It has been now almost two weeks since I arrived back to Maine from New York City and Steven Assael’s workshop. it was an incredible trip and experience, and I’ve been thinking about writing this all down since I got back,and have been thinking more with the time I spent at home in bed with a head cold that set in as soon as I got back to Maine. Now the cold has seceded, summer is still here, and I am excited to get back to work with all that I’ve garnered from the trip still fresh in my mind.
All the trips I’ve taken to New York City have been no longer than a couple of days, and on this trip I decided to try Airbnb. The place I stayed was in Chelsea, and on my first night (having arrived by Greyhound at about 5:30), I dropped my stuff off and took a walk up 6th Avenue to the area where Steve’s studio is located. Only took 20 minutes one way, it was hot and I was sweating buckets but it was awesome. New York is probably my favorite city in the world. It’s a battle between it and Florence and Moscow. Well, so far that is 🙂
Steve’s studio is on the 4th floor of an old building. (I swear I lost about 5 pounds that week, from both the studio walking and NYC exploring!) The studio itself is a great size, and it was chock block FULL of his artwork, books, random furniture and furnishings, and then more artwork. The floor had little explosions of paint everywhere. Paintings were stacked against eachother on the floor against the wall. HUGE canvases were there too, both on the wall and on easels. Still life objects, costumes, mannequins and random other pieces were tucked in all over. I had two first big impressions: the first was that all of this work is overwhelmingly amazing, and the second was relief because my studio looked exactly the same way! I’m always glad to see artists’ studios as crazy as my own, it makes me feel like I’m doing at least one thing right 🙂
Introductions were made, we met Eddi and Steve’s other great assistants. The other folks who were taking the class were all so very nice. It was a great discovery that there were a bunch of folks who had taken his workshops before, so a lot of people already knew each other. Some were locals, some came as far away as California, Canada and Michigan.
We all found a spot in the sitting area of the studio, and with fans and A/C blasting, we all settled around Steve and he spoke to us about his philosophies on creating art, what we would be working on, some goals that he was looking for us to accomplish during the workshop, and notes that we could take back to our own practices.
I’m working on transcribing all of my notes, which there are a good number of. To describe what he was talking about and my reaction to it, it will be a challenge not to sound like a cult convert. What was so wonderful to me (and in general always amazes me) was that he was putting into words everything I kind of already understood. He said a lot of things that I had always been thinking about and doing in my own practice. He also said a lot of things that I hadn’t been thinking about, but that made so much sense. Here are a couple of things that stood out quite a bit. It all stood out for me, but this resonates:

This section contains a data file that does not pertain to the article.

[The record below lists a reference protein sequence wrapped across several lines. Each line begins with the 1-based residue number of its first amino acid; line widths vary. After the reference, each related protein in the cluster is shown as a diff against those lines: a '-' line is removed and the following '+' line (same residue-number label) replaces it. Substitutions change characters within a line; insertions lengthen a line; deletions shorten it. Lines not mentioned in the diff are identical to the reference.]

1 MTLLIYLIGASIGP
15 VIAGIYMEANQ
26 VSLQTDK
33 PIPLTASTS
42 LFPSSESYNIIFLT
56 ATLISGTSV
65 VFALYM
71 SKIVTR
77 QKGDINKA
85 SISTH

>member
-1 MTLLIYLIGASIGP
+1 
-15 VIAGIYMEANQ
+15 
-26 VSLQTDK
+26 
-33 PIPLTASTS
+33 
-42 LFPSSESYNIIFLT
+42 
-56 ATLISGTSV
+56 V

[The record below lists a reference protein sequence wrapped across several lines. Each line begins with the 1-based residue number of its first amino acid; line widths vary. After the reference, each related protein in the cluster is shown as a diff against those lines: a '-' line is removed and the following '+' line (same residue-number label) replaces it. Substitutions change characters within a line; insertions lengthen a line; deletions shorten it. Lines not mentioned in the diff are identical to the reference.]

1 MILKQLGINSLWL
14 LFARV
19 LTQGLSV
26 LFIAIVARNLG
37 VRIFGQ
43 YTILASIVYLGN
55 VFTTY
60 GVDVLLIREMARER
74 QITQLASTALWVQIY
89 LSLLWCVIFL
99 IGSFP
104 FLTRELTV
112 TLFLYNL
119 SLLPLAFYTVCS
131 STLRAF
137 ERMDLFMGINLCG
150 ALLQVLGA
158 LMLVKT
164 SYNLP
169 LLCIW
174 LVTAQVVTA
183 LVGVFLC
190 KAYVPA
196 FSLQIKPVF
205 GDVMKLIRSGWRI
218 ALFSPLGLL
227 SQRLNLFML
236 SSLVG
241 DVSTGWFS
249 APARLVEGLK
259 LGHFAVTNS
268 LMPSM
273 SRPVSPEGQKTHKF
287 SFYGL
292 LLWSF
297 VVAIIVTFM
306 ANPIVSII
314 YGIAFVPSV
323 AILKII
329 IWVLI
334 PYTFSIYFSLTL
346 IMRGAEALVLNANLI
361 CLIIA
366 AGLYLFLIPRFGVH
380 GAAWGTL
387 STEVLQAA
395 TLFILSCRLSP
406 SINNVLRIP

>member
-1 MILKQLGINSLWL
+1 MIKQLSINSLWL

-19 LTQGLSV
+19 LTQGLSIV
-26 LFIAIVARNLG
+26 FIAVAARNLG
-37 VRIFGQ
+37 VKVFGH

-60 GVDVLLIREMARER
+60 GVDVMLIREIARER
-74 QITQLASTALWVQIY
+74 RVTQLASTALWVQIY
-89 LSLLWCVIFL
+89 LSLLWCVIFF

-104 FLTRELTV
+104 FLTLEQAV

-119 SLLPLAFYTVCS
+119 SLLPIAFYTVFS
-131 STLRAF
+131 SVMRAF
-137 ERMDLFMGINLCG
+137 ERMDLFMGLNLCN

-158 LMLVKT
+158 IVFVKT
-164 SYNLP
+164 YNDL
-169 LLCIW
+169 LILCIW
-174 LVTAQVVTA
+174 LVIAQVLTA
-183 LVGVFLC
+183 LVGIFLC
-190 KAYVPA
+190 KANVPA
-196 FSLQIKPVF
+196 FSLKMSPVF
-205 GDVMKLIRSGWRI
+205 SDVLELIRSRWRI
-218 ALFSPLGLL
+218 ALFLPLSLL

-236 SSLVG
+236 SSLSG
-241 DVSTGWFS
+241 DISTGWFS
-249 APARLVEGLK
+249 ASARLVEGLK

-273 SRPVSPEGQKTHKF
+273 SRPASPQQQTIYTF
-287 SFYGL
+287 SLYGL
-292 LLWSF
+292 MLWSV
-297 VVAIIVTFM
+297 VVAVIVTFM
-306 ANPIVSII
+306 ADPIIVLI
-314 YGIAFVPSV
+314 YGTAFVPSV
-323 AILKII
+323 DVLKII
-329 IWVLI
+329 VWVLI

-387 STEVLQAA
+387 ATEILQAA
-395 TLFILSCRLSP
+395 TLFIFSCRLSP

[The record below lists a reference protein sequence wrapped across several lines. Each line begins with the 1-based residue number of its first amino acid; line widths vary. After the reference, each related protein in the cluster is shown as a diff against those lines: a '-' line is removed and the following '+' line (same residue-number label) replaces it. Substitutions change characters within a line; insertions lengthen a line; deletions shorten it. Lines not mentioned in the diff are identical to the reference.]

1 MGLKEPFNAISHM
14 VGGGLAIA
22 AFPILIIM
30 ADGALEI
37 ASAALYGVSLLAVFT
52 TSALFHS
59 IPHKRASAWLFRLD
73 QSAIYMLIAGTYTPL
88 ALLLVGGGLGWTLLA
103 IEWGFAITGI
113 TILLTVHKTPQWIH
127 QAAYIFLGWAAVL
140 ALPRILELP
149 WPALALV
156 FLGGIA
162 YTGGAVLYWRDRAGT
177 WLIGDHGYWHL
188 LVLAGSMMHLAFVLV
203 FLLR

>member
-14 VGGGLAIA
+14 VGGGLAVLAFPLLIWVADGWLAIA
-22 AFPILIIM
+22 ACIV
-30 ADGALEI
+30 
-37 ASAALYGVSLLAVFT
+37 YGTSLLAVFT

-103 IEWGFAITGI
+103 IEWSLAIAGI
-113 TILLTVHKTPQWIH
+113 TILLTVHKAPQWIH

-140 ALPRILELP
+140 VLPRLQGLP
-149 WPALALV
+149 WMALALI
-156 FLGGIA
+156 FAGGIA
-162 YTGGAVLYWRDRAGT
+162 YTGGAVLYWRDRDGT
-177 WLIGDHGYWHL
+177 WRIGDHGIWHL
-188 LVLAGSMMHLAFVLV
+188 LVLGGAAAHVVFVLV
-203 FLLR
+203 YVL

- The physical part of painting requires letting go
- Draw ALL the time. Carry a sketchbook all the time. Your impressions will become part of your vocabulary. What the conscious mind forgets, the drawing mind will remember.
- Skills, rationality, etc. takes you to the edge of the precipice, but to jump it takes faith and the stroke of a brush.
- Do more thinking + looking than painting. Look, think, than paint.
- Challenge yourself with what you’re after.
His demos were great. Watching his process was inspiring because you could see exactly what he had been talking about. He started with a basic drawing in paint, put in the shadow and light shapes, and put in a background tone. He used huge brushes, fan brushes, and every type in between (see his brush tray pic below). He scratched out and smoothed over. He would throw a huge gob of paint at the canvas on top of something he had been meticulously working on moments earlier. He would flick paint on the floor from his brushes in order to create the perfect point at the end of the brush. He would look, pause, look at his painting, look again at the model, then put brush to canvas. It was fascinating and intense.
During our own time painting with the model, he walked around and gave us each some suggestions, and in most cases would ask to make some painting notes himself, which was wonderfully helpful. The workshop was mainly concentrated on color. The model was lit with red light for one session, and then lit with green light for the other. I found the green lit pose to be the simplest to get for some reason. A lot of my color learning had come from my studies with Ronald Frontin, so the idea of using colors as temperature and value was not new to me. What was new to me was how it could be applied, how it could be moved around. I have been so used to drawing/painting exactly what I see, and getting all of it. What Steve showed us was that we need to find those parts that we love the most about what we are looking at, why do we like it, how do we recreate it, emphasize it? There’s a strong green light on the model’s shoulder that looks interesting? Why? In real life there might be light on other parts of the model, but that light on her shoulder is what I want to make an important feature of the painting. All of the painting matters, but I feel like in a way I was given permission to stop worrying about rendering everything that I saw in exactly the way I saw it. Obviously, drawing is number one, with painting, it’s rendering and suggestion. And it’s up to the painter to suggest to the viewer. It was all very quietly, yet powerfully, enlightening.
Once I’ve finished writing up all of my notes, I will see about posting them all on here.
In the meantime, here are a few pics from the trip and workshop!